Tropical Style

How to Prune 'George Burns' Roses

If you reside in a climate that is warm, “George Burns” roses are red with yellow stripes; at a cool climate, yellowish predominates. Unpredictable as its namesake, actor and comedian George Burns, this floribunda rose grows in small clusters of double blossoms in U.S. Department of Agriculture plant hardiness zones 3 though 10. A compact plant with shiny dark leaves and a nice citrus fragrance, the “George Burns” rose bears tea-rose size flowers, 4 inches round, each with 26 to 40 petals. It grows about 3 feet high and can be trimmed or pruned back severely in early spring.

Wipe the blades of the clippers with a cloth dipped in denatured alcohol. Repeat this gesture between cuts. This prevents the transfer of ailments.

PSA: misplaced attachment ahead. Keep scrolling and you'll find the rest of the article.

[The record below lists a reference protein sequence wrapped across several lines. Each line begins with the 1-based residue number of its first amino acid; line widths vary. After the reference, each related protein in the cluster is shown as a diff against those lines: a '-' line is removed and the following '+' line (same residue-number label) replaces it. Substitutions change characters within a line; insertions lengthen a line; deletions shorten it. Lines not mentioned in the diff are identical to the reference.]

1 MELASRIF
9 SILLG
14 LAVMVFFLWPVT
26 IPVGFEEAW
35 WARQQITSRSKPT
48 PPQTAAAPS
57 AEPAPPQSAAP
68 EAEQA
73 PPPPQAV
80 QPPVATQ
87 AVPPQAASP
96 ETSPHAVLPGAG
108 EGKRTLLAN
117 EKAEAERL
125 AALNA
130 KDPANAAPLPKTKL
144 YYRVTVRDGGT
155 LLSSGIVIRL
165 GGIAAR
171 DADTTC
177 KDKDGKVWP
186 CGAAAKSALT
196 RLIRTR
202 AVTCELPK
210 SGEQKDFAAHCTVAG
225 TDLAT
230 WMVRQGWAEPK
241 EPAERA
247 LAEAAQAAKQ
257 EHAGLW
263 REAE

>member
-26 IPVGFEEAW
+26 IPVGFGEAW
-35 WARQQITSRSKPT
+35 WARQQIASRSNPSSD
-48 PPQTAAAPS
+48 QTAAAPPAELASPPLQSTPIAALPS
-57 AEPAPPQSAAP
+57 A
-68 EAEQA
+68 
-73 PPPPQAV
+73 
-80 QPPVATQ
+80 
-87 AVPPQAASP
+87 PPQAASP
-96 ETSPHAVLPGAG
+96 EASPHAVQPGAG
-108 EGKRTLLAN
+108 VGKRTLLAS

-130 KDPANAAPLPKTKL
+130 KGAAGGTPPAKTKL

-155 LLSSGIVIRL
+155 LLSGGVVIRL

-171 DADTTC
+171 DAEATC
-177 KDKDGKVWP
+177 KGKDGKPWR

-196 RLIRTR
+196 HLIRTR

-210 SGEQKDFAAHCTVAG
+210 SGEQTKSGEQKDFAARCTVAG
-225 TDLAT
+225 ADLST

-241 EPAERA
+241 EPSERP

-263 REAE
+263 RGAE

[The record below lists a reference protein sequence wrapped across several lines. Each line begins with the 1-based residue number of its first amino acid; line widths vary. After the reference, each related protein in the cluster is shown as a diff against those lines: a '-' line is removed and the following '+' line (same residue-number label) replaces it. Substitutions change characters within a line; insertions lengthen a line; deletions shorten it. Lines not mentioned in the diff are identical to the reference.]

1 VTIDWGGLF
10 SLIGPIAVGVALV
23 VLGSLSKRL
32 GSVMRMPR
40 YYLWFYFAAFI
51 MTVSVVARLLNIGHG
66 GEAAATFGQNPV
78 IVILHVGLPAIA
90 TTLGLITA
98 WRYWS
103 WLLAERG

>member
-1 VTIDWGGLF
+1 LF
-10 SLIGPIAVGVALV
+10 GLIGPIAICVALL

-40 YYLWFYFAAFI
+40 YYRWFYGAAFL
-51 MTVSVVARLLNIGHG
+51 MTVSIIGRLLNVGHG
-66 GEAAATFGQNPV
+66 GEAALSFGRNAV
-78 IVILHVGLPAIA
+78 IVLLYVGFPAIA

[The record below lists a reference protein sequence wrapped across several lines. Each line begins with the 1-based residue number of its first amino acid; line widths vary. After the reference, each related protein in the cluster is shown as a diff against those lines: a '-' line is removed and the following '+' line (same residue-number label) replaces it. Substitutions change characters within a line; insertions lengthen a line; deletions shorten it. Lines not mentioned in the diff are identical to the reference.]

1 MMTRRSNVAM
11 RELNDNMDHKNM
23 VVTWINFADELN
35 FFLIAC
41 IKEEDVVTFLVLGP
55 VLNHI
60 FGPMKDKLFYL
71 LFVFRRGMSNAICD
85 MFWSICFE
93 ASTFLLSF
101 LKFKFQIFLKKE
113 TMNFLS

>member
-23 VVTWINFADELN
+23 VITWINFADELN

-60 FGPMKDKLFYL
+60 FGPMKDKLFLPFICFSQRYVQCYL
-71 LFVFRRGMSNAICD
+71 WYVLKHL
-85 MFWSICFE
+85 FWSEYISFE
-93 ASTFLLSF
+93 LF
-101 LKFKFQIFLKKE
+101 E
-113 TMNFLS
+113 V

Prune out dead or weak canes at ground level. If you are not certain that a cane is dead, remove a thin slice of bark and scrutinize the wood under. If it is brown, the cane is dead; green, the cane stays alive. Trim out broken or diseased stems at least 6 inches into healthy wood. Prune out canes that cross one another to protect against rubbing wounds.

Prune back the current growth on each of the remaining canes by about one-fourth to one-third. Should you prune more, you will enjoy bigger but fewer roses. Should you prune less, your roses will be smaller, but there’ll be more of these. Make each pruning cut at a 45-degree angle over an outward-facing bud.

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